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Doctrinal Conflict in Foreign Investment Regulation in India: NTT Docomo vs. Tata Sons and the Case for “Downside Protection”


Ram Mohan, M.P.; Ishizuka, Nobuhisa; Sharma, Sidharth

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WP 2021-02-01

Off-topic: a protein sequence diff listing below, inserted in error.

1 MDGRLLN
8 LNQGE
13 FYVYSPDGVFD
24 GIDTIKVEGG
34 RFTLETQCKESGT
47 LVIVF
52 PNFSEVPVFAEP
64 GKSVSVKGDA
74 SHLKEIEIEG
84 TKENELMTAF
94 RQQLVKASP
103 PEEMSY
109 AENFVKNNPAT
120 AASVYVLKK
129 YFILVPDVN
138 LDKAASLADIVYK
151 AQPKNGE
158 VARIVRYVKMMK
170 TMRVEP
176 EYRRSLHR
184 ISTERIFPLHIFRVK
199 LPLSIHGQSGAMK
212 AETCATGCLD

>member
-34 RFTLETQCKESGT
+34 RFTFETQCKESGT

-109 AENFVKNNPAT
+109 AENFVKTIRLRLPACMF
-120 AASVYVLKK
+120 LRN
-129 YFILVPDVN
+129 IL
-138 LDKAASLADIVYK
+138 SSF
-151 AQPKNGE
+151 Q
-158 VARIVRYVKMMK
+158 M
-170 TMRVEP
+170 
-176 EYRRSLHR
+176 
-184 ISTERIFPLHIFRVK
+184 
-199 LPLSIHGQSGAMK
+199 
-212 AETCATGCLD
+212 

The strategic importance of India as an investment destination for foreign investors is highlighted by ongoing tensions in the Indo-Pacific region, and the recognition that a strong economic relationship with India is in the interests of countries seeking a more stable balance of power in the region. From a policy perspective, India has struggled to balance its own economic interests with the commercial requirements of investors. Rules attempting to strike this balance have created uncertainties that have resulted in investors seeking greater protections, which in turn have triggered additional regulatory responses. The prevalent use of put options by foreign investors, whereby Indian parties are required to buy out their counterparties at pre-determined prices, has been a prominent subject of these regulations. India’s judiciary has been drawn into this cycle through actions brought by foreign investors seeking to enforce arbitration awards validating their exit rights. In the process, they have created their own interpretation of the applicability of foreign investment rules that support principles of freedom of contract. This doctrinal conflict with regulatory policy is illustrated by a high-profile dispute involving one of Japan’s largest and most well-known companies, NTT Docomo, and one of India’s largest and most trusted companies, Tata Sons. Japan views India as a key strategic partner and in particular, views strong economic ties as a central linchpin of the partnership. Using, principally, the Docomo-Tata case as an example, and a review of other similar disputes, this paper analyses the regulatory and judicial doctrines that have shaped foreign investment regulation in India and explores the public policy implications of the conflict for India. In doing so, it proposes regulatory reforms to provide more clarity and certainty for investors, suggesting that express recognition of “downside protection” for investments provides a rational balance between private commercial interests and public regulatory objectives.


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